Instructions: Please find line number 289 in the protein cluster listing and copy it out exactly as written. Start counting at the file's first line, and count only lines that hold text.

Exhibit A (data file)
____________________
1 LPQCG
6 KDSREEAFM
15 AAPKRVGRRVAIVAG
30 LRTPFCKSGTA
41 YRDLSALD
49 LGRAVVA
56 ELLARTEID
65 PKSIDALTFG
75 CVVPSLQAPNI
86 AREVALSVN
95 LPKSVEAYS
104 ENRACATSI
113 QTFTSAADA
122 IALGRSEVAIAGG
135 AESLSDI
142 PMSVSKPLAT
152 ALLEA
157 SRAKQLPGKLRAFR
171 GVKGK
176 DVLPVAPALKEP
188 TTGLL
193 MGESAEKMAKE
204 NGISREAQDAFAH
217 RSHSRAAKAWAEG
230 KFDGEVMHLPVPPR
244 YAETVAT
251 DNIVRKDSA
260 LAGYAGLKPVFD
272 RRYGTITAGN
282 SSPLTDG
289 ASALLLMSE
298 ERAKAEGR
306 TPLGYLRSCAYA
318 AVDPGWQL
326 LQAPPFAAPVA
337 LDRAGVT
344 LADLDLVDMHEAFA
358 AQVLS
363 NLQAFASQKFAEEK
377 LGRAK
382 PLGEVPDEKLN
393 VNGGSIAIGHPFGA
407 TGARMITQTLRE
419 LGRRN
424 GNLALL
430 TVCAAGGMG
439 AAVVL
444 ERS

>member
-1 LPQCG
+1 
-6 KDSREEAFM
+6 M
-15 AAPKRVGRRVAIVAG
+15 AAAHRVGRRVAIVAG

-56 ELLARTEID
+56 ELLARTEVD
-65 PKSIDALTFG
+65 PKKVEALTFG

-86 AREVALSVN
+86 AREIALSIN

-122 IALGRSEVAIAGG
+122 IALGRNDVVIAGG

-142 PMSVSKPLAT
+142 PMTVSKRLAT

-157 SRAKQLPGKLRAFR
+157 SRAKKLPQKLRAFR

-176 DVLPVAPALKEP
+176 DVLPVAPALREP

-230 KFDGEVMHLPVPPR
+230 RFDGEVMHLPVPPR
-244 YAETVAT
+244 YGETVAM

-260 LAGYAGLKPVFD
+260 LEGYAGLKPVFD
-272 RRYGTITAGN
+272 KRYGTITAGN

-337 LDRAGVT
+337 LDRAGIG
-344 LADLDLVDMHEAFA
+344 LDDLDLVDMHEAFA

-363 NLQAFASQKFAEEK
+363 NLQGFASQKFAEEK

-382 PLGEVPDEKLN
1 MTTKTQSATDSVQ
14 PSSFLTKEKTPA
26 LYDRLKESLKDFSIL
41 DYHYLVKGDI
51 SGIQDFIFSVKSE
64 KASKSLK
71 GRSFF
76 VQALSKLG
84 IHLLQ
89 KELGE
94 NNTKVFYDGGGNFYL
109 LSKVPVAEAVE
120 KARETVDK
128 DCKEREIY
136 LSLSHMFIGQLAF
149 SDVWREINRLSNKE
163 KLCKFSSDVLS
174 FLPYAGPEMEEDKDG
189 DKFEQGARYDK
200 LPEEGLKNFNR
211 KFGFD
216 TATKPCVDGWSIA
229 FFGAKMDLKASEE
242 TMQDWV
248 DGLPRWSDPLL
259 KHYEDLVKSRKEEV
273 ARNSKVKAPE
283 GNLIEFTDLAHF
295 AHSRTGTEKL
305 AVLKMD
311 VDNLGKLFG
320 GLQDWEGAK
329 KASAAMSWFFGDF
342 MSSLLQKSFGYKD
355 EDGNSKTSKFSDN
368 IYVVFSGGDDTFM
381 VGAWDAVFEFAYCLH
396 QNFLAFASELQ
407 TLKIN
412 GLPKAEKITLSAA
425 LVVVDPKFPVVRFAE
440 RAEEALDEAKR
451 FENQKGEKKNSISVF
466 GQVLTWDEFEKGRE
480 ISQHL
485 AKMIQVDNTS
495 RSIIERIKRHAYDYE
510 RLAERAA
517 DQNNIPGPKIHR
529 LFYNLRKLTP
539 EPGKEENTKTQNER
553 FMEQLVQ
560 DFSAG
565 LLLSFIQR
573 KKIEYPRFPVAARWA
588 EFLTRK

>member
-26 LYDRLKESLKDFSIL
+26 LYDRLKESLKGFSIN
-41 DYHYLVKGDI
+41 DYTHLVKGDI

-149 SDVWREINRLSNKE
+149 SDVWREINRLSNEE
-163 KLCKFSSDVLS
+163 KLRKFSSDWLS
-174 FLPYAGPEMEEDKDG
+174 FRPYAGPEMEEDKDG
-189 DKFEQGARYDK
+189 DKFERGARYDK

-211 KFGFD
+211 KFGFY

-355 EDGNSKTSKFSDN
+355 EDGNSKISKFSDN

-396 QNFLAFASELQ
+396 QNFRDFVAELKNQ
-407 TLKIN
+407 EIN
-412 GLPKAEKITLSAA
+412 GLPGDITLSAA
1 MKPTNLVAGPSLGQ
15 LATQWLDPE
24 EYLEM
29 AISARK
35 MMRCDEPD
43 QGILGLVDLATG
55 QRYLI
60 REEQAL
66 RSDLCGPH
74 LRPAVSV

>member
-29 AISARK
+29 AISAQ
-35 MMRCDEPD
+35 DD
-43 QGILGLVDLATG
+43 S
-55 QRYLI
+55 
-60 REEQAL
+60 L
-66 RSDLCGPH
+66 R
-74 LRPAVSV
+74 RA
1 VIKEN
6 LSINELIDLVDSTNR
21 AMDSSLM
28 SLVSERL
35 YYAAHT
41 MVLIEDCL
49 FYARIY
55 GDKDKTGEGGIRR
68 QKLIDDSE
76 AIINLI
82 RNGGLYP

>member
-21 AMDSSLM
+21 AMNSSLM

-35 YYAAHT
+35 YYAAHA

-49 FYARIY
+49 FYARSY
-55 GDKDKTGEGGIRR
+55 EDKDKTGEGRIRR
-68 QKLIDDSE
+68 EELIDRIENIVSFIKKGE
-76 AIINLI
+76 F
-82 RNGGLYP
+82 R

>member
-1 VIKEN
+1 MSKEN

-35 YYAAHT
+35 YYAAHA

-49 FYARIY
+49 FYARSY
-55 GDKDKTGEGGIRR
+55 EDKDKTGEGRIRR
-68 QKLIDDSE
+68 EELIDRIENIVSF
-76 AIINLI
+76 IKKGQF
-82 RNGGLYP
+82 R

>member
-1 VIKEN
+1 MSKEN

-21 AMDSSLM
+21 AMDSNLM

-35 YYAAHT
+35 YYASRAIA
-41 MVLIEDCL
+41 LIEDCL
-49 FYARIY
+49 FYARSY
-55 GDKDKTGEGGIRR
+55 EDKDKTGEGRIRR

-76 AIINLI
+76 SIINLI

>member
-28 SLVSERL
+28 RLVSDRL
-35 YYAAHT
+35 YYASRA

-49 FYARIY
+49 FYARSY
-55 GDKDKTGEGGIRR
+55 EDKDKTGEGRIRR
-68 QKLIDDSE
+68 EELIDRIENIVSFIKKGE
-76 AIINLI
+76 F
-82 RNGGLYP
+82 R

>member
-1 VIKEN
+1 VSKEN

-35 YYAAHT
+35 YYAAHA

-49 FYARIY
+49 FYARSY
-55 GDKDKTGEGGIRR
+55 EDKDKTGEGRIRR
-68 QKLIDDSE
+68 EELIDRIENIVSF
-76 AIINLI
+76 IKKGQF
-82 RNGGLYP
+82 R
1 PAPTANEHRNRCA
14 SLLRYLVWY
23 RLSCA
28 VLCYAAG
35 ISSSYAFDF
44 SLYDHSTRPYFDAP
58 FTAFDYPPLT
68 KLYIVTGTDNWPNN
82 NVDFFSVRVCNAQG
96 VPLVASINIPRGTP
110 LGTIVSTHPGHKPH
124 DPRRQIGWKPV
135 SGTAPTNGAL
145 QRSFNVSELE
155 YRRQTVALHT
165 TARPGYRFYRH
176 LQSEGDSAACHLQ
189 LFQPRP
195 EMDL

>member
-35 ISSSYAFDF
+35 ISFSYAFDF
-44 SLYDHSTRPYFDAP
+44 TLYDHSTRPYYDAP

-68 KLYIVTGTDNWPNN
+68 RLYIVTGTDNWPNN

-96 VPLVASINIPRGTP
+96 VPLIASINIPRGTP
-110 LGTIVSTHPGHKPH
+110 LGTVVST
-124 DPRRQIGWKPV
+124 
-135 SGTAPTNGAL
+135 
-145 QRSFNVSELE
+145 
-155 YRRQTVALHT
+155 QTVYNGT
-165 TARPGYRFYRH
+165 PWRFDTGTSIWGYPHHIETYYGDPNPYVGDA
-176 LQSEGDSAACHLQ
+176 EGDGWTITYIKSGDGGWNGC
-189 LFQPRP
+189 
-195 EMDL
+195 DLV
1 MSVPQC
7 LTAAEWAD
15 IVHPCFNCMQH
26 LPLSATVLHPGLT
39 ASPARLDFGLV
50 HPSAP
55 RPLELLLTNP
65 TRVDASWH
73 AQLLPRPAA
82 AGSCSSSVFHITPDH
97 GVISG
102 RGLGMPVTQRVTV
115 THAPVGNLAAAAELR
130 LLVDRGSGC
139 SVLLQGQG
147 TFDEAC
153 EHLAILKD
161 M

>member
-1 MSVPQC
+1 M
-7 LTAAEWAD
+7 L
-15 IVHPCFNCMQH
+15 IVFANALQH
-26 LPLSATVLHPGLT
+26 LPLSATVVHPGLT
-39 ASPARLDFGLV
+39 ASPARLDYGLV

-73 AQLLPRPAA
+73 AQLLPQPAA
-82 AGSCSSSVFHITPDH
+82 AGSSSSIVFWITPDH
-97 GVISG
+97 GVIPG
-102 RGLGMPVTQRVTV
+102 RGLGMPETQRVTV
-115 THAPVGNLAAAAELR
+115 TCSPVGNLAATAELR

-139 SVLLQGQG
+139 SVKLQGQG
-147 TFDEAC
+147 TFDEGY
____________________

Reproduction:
155 YRRQTVALHT